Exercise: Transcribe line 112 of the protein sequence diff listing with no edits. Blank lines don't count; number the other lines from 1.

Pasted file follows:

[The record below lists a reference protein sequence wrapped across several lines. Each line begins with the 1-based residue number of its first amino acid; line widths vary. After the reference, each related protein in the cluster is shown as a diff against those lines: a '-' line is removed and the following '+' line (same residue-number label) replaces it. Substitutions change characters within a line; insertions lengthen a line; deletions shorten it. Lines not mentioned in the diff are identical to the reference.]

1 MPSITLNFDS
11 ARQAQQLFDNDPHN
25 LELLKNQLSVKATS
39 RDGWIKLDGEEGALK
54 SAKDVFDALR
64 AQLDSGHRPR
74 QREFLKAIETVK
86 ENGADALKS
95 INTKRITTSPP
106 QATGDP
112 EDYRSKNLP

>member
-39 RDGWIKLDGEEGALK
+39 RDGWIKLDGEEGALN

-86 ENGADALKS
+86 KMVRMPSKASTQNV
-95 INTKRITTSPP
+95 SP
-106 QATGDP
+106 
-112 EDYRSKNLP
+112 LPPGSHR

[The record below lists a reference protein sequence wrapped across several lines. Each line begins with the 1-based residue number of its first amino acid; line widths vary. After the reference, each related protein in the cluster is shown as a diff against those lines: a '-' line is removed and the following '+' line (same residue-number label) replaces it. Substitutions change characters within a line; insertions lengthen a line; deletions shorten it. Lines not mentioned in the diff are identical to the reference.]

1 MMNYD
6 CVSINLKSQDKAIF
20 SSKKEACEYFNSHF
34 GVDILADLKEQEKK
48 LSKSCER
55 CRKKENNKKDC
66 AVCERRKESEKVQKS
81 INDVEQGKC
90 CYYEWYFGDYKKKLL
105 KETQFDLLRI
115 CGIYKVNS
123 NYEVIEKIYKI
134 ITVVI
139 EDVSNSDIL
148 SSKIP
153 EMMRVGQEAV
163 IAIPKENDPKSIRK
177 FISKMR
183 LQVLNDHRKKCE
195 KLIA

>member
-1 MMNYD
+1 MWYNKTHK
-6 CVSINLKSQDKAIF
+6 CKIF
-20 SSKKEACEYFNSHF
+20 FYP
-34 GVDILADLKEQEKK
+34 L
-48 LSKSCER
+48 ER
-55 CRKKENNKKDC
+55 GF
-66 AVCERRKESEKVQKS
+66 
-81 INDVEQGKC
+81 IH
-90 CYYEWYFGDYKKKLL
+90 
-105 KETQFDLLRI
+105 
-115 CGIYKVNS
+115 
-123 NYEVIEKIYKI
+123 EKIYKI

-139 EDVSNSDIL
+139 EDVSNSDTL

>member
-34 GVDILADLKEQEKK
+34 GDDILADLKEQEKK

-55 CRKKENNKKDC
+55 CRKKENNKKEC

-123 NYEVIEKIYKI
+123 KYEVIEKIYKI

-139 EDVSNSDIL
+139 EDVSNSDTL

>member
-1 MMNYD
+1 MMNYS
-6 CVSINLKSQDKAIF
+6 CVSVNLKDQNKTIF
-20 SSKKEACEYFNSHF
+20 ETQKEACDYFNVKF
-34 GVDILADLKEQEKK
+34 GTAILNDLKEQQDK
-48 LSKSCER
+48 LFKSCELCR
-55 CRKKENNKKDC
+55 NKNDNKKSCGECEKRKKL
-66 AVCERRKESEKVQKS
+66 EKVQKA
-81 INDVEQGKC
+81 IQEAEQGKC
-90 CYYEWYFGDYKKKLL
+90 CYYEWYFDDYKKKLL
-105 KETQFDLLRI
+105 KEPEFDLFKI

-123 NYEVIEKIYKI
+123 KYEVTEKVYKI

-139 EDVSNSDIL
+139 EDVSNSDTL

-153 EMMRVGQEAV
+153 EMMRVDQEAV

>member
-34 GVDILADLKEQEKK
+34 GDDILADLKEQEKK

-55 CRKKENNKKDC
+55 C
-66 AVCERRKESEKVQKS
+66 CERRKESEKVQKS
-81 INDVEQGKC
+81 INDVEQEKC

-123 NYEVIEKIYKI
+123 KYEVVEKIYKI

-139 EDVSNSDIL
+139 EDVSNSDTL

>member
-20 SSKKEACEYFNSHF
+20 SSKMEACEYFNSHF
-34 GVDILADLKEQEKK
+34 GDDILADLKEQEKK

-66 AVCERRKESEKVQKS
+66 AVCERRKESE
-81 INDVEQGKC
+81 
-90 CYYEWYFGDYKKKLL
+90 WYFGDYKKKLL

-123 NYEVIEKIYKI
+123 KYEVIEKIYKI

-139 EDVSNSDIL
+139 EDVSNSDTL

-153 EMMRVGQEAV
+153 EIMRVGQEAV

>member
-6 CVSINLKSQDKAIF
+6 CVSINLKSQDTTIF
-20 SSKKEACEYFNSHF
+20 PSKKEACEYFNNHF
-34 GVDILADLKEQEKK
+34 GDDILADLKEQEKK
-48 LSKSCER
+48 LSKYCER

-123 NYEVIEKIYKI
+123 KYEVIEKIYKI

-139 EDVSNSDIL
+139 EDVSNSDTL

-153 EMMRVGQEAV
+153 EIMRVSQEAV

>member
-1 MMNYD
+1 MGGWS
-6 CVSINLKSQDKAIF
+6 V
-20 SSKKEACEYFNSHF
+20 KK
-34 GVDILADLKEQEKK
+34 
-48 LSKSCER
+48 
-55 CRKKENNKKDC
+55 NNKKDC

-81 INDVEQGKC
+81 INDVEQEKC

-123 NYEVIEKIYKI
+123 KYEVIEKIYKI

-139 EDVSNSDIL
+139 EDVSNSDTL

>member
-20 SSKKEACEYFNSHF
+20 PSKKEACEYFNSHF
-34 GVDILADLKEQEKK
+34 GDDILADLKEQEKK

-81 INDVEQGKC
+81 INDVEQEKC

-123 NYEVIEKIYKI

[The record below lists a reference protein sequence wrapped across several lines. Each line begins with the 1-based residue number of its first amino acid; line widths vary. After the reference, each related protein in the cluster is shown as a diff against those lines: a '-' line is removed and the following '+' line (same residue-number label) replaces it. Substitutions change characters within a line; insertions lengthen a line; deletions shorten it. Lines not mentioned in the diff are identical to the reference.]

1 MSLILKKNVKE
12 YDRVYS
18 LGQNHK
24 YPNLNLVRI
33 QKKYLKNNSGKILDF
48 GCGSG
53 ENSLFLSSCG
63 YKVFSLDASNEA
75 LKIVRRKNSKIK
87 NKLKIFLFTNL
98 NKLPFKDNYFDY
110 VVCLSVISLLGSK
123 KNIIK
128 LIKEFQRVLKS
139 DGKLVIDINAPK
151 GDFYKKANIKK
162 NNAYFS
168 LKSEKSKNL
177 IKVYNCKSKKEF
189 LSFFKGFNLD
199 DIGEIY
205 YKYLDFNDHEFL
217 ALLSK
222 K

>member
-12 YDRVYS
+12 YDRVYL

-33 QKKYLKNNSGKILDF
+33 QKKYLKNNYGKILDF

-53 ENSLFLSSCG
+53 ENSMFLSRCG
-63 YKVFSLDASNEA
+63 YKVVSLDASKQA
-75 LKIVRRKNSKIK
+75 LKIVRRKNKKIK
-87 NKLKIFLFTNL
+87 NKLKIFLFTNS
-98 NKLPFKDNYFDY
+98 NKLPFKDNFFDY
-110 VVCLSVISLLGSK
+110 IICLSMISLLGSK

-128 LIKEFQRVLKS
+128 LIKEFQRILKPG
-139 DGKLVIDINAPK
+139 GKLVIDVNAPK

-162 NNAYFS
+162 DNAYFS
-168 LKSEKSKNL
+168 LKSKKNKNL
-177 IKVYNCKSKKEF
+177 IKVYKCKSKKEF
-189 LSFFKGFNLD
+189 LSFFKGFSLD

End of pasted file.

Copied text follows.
+55 C